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I still love to race, but I am in a different place.The absolute numbers just don’t matter as much anymore. It’s not that I believe I would win anything significant.Rather than try to fight aging, she encourages athletes to embrace it as a part of life and view it as a challenge and opportunity to focus on strategy and tactics, lean heavily on the wisdom they’ve accrued over the years, and try new sports.Do this, says Bunce, and you’ll see physical and psychological benefits: lower rates of injury and a dramatic reduction in stress.You can also try new sports and activities and enjoy attempting to master something new.Eventually, you get to a truly minimalist approach, which is about just trying to do something active most days.Today, Joyner happily runs wearing army boots that help accommodate the issue and allow him to stay active.We all slow down, and for people who are competitive, there can be a bit of denial.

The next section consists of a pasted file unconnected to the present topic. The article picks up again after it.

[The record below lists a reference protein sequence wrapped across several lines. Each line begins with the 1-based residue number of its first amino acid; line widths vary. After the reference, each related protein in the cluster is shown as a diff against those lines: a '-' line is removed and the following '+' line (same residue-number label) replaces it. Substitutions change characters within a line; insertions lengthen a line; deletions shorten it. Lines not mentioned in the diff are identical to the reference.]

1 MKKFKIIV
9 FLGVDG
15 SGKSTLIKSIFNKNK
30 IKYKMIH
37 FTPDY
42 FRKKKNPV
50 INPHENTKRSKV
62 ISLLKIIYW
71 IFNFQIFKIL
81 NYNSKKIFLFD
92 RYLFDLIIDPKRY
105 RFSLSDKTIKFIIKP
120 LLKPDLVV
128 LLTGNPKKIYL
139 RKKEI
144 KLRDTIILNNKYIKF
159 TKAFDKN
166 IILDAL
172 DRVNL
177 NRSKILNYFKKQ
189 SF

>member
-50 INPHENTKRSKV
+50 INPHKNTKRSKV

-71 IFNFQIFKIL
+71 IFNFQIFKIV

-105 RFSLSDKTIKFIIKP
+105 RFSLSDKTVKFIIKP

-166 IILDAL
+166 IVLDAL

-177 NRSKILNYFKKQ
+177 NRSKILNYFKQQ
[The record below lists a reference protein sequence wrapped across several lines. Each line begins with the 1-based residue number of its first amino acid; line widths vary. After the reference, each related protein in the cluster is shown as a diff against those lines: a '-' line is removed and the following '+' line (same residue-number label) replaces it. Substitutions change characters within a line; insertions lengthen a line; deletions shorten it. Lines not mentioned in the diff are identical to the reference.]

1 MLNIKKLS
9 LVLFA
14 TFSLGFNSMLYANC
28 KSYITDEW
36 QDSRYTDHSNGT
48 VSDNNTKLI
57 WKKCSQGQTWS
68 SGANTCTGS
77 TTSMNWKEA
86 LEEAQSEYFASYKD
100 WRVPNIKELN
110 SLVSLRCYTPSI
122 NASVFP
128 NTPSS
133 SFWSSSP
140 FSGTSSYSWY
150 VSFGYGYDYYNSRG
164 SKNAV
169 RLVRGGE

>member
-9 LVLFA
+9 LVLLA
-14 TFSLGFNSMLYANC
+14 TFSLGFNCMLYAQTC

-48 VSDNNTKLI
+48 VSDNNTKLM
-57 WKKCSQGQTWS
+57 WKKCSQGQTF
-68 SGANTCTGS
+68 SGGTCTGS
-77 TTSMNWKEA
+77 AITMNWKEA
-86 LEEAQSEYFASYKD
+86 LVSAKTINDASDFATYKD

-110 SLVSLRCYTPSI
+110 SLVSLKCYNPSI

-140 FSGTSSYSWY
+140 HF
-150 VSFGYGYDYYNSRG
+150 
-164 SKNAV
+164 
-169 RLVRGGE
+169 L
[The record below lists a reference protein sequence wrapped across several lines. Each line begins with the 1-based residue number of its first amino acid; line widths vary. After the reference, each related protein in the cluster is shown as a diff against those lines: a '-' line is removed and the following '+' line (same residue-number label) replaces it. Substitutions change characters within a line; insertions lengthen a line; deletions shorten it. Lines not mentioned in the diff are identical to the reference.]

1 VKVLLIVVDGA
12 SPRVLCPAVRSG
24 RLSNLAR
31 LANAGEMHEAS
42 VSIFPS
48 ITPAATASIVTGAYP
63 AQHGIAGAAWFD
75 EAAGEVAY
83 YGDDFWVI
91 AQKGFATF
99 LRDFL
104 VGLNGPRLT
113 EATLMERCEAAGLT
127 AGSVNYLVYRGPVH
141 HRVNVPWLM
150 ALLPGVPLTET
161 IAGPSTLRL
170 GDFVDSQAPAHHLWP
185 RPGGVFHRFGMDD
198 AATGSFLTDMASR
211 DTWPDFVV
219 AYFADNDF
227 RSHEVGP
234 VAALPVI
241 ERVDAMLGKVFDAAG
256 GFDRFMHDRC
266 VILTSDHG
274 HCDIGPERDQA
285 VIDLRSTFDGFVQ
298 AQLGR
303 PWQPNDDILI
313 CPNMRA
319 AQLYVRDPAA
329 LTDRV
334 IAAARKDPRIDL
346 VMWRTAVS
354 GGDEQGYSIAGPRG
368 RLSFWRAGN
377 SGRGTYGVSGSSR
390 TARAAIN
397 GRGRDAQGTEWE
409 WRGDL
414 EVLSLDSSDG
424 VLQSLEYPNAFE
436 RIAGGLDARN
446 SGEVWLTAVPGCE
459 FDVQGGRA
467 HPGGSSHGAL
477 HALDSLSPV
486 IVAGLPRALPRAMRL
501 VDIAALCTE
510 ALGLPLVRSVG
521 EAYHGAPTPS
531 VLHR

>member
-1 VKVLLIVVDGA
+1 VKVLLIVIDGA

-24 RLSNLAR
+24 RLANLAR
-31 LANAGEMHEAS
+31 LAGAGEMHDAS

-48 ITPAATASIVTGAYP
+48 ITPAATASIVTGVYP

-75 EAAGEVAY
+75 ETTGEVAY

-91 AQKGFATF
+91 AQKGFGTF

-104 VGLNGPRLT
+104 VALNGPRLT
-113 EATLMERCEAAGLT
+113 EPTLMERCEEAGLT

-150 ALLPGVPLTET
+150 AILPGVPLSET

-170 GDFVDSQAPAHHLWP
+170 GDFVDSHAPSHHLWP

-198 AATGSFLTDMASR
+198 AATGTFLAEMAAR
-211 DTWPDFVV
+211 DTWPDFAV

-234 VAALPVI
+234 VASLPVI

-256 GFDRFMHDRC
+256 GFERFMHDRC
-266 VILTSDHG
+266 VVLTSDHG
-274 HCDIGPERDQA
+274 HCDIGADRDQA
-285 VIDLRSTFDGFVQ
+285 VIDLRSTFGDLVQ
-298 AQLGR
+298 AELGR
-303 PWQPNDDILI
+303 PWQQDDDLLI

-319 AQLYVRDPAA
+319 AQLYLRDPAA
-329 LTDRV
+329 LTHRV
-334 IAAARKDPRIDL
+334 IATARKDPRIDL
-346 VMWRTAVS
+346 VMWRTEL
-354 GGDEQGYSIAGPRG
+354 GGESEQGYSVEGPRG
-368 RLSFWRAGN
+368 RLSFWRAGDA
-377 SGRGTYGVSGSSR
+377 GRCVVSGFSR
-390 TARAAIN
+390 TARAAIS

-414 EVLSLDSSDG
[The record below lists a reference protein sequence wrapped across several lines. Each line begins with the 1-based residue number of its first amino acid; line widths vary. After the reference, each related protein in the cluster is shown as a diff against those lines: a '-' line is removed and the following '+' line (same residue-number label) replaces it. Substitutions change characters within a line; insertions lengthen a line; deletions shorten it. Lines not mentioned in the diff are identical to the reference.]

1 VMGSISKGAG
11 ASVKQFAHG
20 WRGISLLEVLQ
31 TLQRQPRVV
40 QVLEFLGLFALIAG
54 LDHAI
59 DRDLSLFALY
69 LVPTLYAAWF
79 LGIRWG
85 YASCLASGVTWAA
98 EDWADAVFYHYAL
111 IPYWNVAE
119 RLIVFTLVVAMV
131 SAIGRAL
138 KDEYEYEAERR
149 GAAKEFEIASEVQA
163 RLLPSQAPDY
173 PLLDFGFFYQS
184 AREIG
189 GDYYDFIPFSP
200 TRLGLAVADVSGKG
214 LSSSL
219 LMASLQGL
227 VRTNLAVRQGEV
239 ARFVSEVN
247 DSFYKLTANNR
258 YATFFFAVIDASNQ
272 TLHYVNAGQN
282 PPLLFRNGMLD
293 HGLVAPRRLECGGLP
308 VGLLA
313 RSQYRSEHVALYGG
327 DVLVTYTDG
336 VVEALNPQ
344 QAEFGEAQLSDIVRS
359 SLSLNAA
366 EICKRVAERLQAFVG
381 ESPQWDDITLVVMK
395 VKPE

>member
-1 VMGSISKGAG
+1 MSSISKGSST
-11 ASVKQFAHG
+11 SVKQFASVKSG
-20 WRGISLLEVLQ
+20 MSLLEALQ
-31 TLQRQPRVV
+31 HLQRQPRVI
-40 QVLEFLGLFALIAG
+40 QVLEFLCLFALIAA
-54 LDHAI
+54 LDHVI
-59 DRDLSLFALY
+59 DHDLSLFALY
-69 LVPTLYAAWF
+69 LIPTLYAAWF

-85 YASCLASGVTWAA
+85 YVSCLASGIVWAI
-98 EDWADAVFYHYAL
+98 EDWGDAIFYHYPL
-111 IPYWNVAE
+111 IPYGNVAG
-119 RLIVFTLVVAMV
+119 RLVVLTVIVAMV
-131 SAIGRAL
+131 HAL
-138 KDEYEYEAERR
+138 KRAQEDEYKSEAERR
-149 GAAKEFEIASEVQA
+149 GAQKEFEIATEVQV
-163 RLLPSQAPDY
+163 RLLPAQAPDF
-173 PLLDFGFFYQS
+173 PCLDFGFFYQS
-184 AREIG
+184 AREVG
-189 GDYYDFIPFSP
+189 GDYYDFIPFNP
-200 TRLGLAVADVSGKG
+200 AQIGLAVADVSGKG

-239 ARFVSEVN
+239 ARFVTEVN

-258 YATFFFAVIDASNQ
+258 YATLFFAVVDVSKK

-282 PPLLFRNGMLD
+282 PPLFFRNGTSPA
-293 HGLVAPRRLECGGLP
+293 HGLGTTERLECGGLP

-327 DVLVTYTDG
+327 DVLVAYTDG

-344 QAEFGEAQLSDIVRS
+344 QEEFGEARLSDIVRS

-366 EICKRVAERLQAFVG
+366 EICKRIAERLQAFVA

At age 20, Joyner ran a marathon in minimalist shoes.In the end—and regardless of age—it’s important to remember that being an athlete is about more than qualifying for the Boston Marathon, counting the number of peaks you’ve bagged, or setting new Cross Fit personal bests.It’s every bit as much about personal growth, community, and having fun.Today, Aschwanden is still insanely active, but for different reasons.I don’t care so much about performance now as I did in my 20s and early 30s; I care about how I feel.

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